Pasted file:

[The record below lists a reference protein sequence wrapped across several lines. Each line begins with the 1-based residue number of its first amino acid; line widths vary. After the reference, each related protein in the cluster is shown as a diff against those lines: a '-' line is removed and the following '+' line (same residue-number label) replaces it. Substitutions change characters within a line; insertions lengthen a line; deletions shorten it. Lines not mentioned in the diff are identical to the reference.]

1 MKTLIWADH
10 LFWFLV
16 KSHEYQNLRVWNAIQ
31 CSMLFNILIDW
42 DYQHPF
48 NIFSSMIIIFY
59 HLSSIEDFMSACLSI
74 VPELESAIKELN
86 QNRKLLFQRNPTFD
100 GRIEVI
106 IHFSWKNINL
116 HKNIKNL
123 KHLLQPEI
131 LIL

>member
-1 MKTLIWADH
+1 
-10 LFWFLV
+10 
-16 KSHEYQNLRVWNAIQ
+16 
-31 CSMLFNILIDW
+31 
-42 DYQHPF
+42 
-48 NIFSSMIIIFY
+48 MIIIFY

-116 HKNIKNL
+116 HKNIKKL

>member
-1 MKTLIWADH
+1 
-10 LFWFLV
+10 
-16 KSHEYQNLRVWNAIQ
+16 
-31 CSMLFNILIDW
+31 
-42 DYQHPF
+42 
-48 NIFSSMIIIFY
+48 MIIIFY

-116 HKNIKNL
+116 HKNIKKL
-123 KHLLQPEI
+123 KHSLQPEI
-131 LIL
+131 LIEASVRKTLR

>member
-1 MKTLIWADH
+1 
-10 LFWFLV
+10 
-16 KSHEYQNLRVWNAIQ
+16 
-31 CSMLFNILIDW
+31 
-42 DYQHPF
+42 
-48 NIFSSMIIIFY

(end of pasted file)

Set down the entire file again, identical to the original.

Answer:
[The record below lists a reference protein sequence wrapped across several lines. Each line begins with the 1-based residue number of its first amino acid; line widths vary. After the reference, each related protein in the cluster is shown as a diff against those lines: a '-' line is removed and the following '+' line (same residue-number label) replaces it. Substitutions change characters within a line; insertions lengthen a line; deletions shorten it. Lines not mentioned in the diff are identical to the reference.]

1 MKTLIWADH
10 LFWFLV
16 KSHEYQNLRVWNAIQ
31 CSMLFNILIDW
42 DYQHPF
48 NIFSSMIIIFY
59 HLSSIEDFMSACLSI
74 VPELESAIKELN
86 QNRKLLFQRNPTFD
100 GRIEVI
106 IHFSWKNINL
116 HKNIKNL
123 KHLLQPEI
131 LIL

>member
-1 MKTLIWADH
+1 
-10 LFWFLV
+10 
-16 KSHEYQNLRVWNAIQ
+16 
-31 CSMLFNILIDW
+31 
-42 DYQHPF
+42 
-48 NIFSSMIIIFY
+48 MIIIFY

-116 HKNIKNL
+116 HKNIKKL

>member
-1 MKTLIWADH
+1 
-10 LFWFLV
+10 
-16 KSHEYQNLRVWNAIQ
+16 
-31 CSMLFNILIDW
+31 
-42 DYQHPF
+42 
-48 NIFSSMIIIFY
+48 MIIIFY

-116 HKNIKNL
+116 HKNIKKL
-123 KHLLQPEI
+123 KHSLQPEI
-131 LIL
+131 LIEASVRKTLR

>member
-1 MKTLIWADH
+1 
-10 LFWFLV
+10 
-16 KSHEYQNLRVWNAIQ
+16 
-31 CSMLFNILIDW
+31 
-42 DYQHPF
+42 
-48 NIFSSMIIIFY